MindStir Media also provides professional services in the Starter, Bronze, Silver, Gold, Diamond, and Platinum premium publishing packages. Some of those services include custom cover (front & back) design, comparable to the quality offered by major publishing houses; editing; e-book format and distribution on Kindle, Nook, Sony Reader, Kobo, and more; audio book production and distribution via iTunes,, and other sites; author website design.

MindStir Media, a self-publishing company utilizing print-on-demand technology, supplies authors with Mind-Stirring Publishing Solutions to help them successfully self-publish and distribute books. Authors retain all rights and receive royalties up to 100%.

Some more comments:
  1. MindStir "bestseller" Contingency: Book One: Covenant of Trust Series has exactly ONE review on It's a five-star review, and says "With divorce rates at an all-time high, Contingency -- a story packed with wise marriage advice and solutions -- should be required reading for every adult Christian. I highly recommend this God-centered read!" That might be impressive, if you don't realize that the review was written by the guy who owns the publishing company! That's sleazy -- and even sort of incestuous. The reviewer makes money on every book bought by people who are influenced by his review. What would Jesus say?
  2. The company offers the usual gamut of absurdly overpriced add-ons, such as $799 for a website (PLUS the cost of hosting and domain registration), $1299 for a press release, $1299 for "copy-editing" (MindStir strangely hyphenates the term), $599 per month for online advertising and $499 for a Foreword/Clarion review -- which you can buy for $305.
  3. The company uses strange math to calculate royalties ranging from 30% to 100% on the "net sale", depending on the package you buy. If you want to earn more, you have to first pay more. There's something weird about that, like maybe you're getting back your own money! MindStir can easily afford to give you 100% if you've paid them nearly NINE GRAND for "Platinum" publishing. They make a nice profit even if you sell no books.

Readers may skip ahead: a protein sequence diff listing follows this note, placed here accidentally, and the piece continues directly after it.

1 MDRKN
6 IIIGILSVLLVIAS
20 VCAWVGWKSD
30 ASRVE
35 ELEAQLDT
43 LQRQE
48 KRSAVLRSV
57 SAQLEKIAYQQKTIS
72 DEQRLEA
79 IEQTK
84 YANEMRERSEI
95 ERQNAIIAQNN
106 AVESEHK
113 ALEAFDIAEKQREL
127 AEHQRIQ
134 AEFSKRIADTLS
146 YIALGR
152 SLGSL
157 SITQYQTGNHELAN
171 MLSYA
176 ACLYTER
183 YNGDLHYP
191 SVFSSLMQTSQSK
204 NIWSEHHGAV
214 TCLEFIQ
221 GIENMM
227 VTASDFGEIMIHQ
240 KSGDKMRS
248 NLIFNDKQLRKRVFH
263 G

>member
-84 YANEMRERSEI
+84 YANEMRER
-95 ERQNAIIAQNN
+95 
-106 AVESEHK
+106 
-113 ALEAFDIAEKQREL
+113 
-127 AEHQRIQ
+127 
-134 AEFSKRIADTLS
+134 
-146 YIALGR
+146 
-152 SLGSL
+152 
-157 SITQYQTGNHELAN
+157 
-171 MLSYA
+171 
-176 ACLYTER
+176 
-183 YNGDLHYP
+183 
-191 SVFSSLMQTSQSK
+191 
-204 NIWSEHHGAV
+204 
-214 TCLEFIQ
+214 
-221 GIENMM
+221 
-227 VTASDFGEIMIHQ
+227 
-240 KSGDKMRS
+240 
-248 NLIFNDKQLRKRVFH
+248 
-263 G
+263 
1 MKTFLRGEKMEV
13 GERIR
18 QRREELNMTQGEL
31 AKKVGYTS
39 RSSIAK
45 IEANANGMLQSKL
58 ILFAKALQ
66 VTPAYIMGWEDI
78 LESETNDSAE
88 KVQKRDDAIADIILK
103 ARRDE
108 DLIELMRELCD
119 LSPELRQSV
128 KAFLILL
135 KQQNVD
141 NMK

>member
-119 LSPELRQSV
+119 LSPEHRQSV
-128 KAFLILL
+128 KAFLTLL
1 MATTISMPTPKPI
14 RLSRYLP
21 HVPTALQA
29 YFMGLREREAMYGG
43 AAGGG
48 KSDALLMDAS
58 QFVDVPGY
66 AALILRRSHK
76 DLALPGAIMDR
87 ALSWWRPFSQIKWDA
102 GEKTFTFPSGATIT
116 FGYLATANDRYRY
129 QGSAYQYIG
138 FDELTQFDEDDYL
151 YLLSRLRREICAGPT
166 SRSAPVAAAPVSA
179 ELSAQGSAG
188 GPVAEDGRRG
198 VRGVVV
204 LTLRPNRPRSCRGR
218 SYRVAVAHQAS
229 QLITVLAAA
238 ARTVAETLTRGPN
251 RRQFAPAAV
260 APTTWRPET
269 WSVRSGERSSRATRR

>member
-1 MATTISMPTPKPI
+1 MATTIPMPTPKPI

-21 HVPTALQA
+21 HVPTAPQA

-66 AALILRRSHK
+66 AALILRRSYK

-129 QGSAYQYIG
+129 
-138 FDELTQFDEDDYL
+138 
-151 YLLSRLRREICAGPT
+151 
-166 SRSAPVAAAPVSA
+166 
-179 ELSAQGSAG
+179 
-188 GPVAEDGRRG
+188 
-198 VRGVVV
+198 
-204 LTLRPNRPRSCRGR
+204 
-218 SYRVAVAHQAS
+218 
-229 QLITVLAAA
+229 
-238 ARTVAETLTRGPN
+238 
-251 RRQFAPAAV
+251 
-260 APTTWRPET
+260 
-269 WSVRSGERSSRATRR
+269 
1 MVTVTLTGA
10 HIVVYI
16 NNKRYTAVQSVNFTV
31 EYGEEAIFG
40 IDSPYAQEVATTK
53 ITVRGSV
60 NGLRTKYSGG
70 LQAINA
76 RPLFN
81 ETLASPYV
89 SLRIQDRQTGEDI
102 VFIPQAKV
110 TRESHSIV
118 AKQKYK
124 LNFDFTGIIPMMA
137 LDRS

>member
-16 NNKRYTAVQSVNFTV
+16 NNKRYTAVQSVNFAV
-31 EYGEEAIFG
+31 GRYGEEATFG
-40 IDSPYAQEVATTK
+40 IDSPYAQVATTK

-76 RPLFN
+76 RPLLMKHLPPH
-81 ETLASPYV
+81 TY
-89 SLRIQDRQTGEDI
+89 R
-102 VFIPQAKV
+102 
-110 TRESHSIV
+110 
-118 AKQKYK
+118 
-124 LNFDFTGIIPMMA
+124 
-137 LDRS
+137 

4. You get to set the wholesale discount on the more expensive packages, but have to offer at least 30%. Amazon and other online booksellers will gladly accept 20%, so Mindstir forces you to waste money.
  5. The company's online bookstore offers exactly TWO books for sale -- not an impressive lineup after two years in operation. Prices on the MindStir website are higher than on Shipping is free, which may or may not be the case with Amazon.
  6. The $8,899 MindStir package includes 50 "free" copies of your book. $8,899 is not free. The $1,599 package includes one "complimentary" copy. $1,5999 is not free, either.
  7. The company's Facebook page touts a "FREE publishing consultation" which may be useful, at The company will also sell you a $599 three-page critique of your manuscript prepared by "inspirational" author J. J. Hebert. It's unclear what you get in the critique that you don't get in the consultation. Critiquer J.J. just happens to be the president of MindStir, and says he studied at the "University of Self-Taught." It ain't Harvard, or even Northampton County Area Community College.
  8. MindStir Media seems to be a "virtual company" employing freelance editors and designers as needed (which is not necessarily bad, but may not inspire confidence). Its mailing address is a Post Office Box. Competitor Outskirts Press is more creative. It has what seems to be a real address, but it's in a UPS store.
  9. MindStir doesn't seem to be much better -- or much worse -- than the competition. Apparently its only unique offering is a critique by J. J. Hebert. Mindstir does include an ISBN, copyright registration and a Library of Congress Control Number even in its least expensive package, unlike some competitors who charge extra. Xlibris charges $249 and Schiel & Denver charges $250 for copyright registration -- more than a complete package with copyright from MindStir. Wasteland Press offers five books and a custom-designed cover for four bucks less than the bottom MindStir package, but no J. J. Hebert or copyright.